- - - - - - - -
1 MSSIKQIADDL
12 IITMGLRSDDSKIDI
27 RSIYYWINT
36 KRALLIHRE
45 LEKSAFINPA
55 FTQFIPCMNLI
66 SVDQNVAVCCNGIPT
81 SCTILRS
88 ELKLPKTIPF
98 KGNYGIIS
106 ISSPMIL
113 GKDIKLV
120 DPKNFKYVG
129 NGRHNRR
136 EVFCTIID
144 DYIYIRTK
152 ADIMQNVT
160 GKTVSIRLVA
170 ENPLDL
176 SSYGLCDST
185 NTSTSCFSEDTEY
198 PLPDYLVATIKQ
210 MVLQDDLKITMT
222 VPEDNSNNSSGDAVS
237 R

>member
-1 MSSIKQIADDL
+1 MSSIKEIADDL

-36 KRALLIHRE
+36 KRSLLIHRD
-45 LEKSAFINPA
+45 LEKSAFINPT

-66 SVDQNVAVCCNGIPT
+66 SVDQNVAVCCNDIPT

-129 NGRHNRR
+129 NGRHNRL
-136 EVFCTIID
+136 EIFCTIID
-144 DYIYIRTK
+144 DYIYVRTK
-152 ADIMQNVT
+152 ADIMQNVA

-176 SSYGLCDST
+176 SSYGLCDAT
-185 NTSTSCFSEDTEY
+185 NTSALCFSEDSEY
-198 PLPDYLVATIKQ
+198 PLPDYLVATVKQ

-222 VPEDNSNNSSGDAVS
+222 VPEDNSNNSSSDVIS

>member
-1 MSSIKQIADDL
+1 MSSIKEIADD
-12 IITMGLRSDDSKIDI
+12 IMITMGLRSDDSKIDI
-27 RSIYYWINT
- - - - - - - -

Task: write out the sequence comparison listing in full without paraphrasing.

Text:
1 MSSIKQIADDL
12 IITMGLRSDDSKIDI
27 RSIYYWINT
36 KRALLIHRE
45 LEKSAFINPA
55 FTQFIPCMNLI
66 SVDQNVAVCCNGIPT
81 SCTILRS
88 ELKLPKTIPF
98 KGNYGIIS
106 ISSPMIL
113 GKDIKLV
120 DPKNFKYVG
129 NGRHNRR
136 EVFCTIID
144 DYIYIRTK
152 ADIMQNVT
160 GKTVSIRLVA
170 ENPLDL
176 SSYGLCDST
185 NTSTSCFSEDTEY
198 PLPDYLVATIKQ
210 MVLQDDLKITMT
222 VPEDNSNNSSGDAVS
237 R

>member
-1 MSSIKQIADDL
+1 MSSIKEIADDL

-36 KRALLIHRE
+36 KRSLLIHRD
-45 LEKSAFINPA
+45 LEKSAFINPT

-66 SVDQNVAVCCNGIPT
+66 SVDQNVAVCCNDIPT

-129 NGRHNRR
+129 NGRHNRL
-136 EVFCTIID
+136 EIFCTIID
-144 DYIYIRTK
+144 DYIYVRTK
-152 ADIMQNVT
+152 ADIMQNVA

-176 SSYGLCDST
+176 SSYGLCDAT
-185 NTSTSCFSEDTEY
+185 NTSALCFSEDSEY
-198 PLPDYLVATIKQ
+198 PLPDYLVATVKQ

-222 VPEDNSNNSSGDAVS
+222 VPEDNSNNSSSDVIS

>member
-1 MSSIKQIADDL
+1 MSSIKEIADD
-12 IITMGLRSDDSKIDI
+12 IMITMGLRSDDSKIDI
-27 RSIYYWINT